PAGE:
Renowned author and playwright Jabari Asim will be in Madison on Friday at Madison’s Central Library as part of a series for the Wisconsin Book Festival. At 7pm on Friday, Asim will give a reading and engage the audience in a talk about his new book, entitled “We Can’t Breathe”.
“We Can’t Breathe” is a series of essays Asim wrote about different aspects of the story for black survival. While the slogan “I can’t breathe” stemmed from specific incidents involving police killing young black males, Asim’s book is not the result of those specific incidents. Rather, it is a portrait of what it means to be black in spaces and places, physically and emotionally.
The experience of being in a body with black skin is in itself an incident. In Madison, Asim will unquestionably find an audience of people of color who relate to the experiences he has had in becoming self-aware about the impact his skin color has not just on other people, but on himself.
“I’m interested in what reception I’m going to get when I enter a space as a black man,” Asim told Madison365. “That’s something I call Discreet Citizenship. A black person in a space is always believed to be bigger than he or she actually is. So I consider the way in which we make ourselves smaller or quieter to make it a more comfortable space for white people.”
For people of color living in predominantly white areas like Madison, the act of literally making oneself smaller and quieter is suffocating. There’s no space to breathe. It’s not only suffocating but, Asim points out, it’s physically restricting in some felt way.
“I think about the degree to which I avoid physical contact or standing out in some way,” Asim says. “Because if something goes wrong I will be implicated. Even if i had nothing to do with it.”
Perhaps worse than being falsely implicated would be the feeling that no one would listen if a black person did try to speak out. In “We Can’t Breathe,” Asim takes on the notion that how we speak as black people (and, to be frank, white progressives…) needs to change.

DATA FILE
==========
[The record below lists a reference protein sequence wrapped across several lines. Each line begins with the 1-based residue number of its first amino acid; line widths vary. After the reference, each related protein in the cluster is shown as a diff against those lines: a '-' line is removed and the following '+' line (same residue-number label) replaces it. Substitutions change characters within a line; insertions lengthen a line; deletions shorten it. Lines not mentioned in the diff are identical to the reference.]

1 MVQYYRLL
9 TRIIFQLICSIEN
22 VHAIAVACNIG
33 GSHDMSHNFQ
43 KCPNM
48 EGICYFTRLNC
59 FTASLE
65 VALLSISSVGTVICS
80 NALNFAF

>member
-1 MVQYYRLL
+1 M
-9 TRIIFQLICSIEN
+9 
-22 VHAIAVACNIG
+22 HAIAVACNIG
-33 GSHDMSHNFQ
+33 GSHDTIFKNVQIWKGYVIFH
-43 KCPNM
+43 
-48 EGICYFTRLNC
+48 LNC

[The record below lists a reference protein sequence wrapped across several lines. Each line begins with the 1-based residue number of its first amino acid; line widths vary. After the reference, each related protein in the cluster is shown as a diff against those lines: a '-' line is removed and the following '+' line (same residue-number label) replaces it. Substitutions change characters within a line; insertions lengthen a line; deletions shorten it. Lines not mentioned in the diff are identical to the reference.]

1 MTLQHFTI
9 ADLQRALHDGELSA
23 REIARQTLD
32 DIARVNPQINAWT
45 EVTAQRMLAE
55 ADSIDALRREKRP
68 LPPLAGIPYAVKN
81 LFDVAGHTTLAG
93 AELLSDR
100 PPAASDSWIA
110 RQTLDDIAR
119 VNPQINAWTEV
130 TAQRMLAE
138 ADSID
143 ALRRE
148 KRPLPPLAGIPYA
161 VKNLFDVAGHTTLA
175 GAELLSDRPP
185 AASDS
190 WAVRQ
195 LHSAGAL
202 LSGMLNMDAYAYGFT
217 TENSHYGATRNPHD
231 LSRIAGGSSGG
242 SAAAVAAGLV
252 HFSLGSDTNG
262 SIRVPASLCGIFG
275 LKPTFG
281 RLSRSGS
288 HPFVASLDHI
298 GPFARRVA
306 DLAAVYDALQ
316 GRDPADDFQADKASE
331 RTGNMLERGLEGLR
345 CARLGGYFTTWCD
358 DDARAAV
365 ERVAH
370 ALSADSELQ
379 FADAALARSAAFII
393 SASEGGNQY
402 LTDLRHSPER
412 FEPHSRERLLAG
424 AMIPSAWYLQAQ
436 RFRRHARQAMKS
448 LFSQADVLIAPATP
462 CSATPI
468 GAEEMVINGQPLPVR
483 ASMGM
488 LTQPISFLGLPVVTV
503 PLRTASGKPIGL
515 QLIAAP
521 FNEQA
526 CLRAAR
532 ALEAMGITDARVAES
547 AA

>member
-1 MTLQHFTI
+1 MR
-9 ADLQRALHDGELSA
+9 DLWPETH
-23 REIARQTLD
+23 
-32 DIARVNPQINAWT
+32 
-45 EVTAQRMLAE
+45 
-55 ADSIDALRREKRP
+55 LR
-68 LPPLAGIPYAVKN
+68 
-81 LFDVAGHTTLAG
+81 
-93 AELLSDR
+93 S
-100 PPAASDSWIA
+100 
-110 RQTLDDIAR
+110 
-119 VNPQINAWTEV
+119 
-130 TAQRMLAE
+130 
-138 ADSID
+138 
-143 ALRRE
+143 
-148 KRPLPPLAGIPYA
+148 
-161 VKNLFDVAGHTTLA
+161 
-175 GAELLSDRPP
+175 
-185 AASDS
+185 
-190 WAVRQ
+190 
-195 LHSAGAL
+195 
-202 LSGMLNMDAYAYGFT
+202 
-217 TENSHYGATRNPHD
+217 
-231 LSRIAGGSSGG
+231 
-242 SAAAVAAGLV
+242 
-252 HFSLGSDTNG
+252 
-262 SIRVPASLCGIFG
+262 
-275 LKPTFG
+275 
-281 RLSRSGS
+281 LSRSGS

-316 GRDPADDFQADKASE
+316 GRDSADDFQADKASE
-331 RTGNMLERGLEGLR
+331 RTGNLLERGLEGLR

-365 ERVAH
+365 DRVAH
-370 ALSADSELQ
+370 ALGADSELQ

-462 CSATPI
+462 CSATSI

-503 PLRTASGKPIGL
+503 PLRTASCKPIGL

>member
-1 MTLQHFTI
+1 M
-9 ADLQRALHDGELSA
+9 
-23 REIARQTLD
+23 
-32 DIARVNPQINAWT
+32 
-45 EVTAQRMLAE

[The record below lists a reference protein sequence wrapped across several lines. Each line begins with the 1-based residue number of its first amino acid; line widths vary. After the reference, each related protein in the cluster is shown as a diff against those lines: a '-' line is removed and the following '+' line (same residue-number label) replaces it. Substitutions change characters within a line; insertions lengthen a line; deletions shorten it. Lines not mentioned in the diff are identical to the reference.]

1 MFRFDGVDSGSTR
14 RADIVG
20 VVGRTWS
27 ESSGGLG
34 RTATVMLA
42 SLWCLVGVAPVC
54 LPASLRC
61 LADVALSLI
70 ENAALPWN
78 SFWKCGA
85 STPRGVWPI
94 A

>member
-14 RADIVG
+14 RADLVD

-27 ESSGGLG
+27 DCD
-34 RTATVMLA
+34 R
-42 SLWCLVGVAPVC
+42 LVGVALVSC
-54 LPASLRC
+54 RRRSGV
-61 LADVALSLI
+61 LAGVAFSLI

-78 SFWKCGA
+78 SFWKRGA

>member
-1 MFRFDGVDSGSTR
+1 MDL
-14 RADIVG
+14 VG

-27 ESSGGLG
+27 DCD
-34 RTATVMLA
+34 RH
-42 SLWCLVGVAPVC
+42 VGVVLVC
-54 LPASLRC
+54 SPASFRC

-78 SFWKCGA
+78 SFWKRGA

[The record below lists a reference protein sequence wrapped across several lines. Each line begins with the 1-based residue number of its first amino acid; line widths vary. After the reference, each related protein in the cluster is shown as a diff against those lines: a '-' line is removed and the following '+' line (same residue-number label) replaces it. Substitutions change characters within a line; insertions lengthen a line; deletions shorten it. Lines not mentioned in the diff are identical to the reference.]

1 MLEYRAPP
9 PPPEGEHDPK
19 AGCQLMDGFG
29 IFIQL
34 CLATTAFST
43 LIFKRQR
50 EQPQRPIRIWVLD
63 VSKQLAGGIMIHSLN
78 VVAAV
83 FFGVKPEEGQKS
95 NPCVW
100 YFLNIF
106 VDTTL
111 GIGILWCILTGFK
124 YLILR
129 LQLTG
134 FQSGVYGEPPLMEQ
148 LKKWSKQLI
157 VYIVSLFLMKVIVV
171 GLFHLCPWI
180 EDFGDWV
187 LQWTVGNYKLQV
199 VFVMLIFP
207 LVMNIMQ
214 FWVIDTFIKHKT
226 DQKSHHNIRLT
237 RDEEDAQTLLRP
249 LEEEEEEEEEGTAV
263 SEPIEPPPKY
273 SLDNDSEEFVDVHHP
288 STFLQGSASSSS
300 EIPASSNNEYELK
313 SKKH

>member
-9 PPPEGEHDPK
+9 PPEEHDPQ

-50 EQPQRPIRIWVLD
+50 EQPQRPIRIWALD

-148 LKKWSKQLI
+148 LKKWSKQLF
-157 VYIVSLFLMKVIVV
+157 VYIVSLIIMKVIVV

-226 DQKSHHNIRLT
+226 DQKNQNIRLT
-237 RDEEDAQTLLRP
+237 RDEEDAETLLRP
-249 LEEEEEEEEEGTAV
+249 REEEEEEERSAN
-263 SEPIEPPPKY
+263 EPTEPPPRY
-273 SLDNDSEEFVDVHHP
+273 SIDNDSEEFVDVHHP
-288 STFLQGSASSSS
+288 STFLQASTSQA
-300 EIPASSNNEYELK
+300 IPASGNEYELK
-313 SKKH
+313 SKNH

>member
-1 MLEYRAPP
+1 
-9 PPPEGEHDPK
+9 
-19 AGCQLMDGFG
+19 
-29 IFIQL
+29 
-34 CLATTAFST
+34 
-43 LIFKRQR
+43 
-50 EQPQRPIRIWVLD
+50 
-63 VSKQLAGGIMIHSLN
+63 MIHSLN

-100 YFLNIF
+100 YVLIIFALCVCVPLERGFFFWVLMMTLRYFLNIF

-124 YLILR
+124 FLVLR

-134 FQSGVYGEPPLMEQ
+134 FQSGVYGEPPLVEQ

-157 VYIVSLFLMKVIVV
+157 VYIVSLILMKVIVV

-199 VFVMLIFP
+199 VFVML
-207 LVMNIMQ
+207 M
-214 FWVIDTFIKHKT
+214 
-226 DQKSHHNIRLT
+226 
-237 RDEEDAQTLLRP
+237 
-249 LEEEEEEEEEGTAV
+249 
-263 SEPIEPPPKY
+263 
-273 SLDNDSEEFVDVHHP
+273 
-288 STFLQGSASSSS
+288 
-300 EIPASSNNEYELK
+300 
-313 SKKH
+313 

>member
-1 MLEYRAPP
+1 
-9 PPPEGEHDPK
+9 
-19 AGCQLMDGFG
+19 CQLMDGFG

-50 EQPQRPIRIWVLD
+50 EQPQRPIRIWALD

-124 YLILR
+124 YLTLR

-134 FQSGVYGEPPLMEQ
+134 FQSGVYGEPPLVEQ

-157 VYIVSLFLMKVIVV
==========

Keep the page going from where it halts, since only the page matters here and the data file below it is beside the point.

“If you make yourself a Sheep, the Wolves will eat you” was a quote from Benjamin Franklin that Asim uses in “We Can’t Breathe” during a discussion about ending the timidity that people of color are forced to fight against white supremacy with. If a person of color, especially an African-American man, is too blunt, he’s just another angry black man. Too meek, and he’s basically a tool for White America.
But Asim is choosing the blunt route. Asim encourages readers to join the narrative combat that is taking place in the United States today. Are we, as black people, telling our own stories? Are we using our own voices? Are we speaking in language that is straight forward?
Asim’s book tackles a litany of historical ways in which the intellect, demeanor and rights of blacks have been marginalized but he also thinks it is important to draw parallels between historical events and what is happening right now.
Asim cites the treatment that University of Louisville student Shiya Nwanguma went through at a Trump rally. Nwanguma was repeatedly shoved, screamed at and accosted by white Trump supporters who were inflamed towards the young black woman.
Nwagnuma’s treatment reminds Asim of how difficult it must have been for people like Melba Pattillo Beals, who was 14 years old when she became one of the first students to integrate an all-white high school in Little Rock. Beals says she had acid thrown in her eyes and faced daily hostility just moving around the high school.
For Asim, those incidents are important but the feelings involved and what they are about is the thing he wants us to have a discourse on.
“I’m hesitant to pin it on a specific incident because an incident is unfolding right now as we are talking,” Asim said about the impetus for his book. “I thought a lot about the Charleston shooting. The discussion that the media feels compelled to have with black victims, asking black victims if they are able to forgive their white assailants. I’m struck by that. I looked at Shiya Nwanguma, a young black woman at a Trump rally and Trump was saying Get her out, Get her out and they were surrounding her. And I tried to draw a parallel between that and a girl who tried to integrate a Little Rock school. So it’s Black people moving through White spaces. I think it’s a particular experience to inhabit a Black body.”
Asim will be at Madison’s Central Library at 7 pm in community rooms 301-302 on Friday, October 26.